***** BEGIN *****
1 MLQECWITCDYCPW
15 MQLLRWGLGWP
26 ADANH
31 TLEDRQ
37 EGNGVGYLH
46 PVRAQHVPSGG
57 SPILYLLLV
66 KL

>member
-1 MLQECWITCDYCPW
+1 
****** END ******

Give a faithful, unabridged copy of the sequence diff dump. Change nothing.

1 MLQECWITCDYCPW
15 MQLLRWGLGWP
26 ADANH
31 TLEDRQ
37 EGNGVGYLH
46 PVRAQHVPSGG
57 SPILYLLLV
66 KL

>member
-1 MLQECWITCDYCPW
+1 